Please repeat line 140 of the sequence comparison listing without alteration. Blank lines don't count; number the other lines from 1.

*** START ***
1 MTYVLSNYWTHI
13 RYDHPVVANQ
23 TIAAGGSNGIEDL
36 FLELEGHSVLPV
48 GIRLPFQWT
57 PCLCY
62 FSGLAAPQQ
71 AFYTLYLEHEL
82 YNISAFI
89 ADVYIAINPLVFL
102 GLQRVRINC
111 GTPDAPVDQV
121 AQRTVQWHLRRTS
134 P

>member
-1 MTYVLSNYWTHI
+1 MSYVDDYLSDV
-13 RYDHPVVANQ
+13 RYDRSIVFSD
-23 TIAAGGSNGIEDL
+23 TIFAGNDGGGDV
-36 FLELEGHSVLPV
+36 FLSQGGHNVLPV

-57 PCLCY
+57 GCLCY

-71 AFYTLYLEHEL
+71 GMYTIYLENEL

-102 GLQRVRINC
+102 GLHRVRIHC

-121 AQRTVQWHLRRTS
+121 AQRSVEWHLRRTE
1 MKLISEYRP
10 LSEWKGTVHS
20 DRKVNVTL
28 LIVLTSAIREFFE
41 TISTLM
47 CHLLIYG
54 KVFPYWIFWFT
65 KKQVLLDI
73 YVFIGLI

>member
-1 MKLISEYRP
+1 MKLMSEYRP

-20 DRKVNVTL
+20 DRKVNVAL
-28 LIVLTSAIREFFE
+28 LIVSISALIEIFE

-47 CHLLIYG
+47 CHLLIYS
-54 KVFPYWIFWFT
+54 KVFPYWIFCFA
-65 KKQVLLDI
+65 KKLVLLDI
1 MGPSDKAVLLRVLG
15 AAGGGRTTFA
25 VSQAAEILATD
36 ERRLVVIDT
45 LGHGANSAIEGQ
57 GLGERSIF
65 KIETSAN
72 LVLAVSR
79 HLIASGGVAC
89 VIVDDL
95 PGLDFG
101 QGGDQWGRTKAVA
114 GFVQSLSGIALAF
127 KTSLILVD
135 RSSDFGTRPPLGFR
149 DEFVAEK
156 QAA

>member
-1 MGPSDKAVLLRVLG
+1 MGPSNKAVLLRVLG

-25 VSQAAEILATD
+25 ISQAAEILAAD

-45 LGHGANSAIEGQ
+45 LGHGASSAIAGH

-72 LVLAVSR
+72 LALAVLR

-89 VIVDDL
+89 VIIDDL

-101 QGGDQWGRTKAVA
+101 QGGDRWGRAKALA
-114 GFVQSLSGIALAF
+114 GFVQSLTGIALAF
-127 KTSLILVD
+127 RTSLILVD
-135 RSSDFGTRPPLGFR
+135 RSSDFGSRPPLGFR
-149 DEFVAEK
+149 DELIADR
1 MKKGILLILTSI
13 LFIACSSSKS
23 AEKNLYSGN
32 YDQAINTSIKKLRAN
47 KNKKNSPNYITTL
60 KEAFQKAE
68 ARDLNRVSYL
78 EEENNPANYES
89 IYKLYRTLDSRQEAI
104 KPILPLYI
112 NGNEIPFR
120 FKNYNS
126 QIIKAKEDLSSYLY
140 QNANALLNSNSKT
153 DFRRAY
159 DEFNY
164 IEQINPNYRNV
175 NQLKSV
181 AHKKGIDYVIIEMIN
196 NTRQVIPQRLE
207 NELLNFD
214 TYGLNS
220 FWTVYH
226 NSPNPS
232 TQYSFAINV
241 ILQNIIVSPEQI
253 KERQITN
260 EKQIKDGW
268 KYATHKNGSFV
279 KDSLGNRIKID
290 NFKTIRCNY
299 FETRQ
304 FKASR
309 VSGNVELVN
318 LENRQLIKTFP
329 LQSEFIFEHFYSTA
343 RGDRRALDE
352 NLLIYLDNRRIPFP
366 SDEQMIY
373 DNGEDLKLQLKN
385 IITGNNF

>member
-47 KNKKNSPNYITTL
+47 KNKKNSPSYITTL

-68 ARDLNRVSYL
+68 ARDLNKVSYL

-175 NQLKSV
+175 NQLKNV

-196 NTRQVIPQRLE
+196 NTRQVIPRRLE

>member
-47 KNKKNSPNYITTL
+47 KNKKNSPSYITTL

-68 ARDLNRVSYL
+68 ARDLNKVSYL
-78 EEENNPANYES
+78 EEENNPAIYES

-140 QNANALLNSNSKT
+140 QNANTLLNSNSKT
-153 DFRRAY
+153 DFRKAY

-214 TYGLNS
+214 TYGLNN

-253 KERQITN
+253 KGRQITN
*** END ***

-196 NTRQVIPQRLE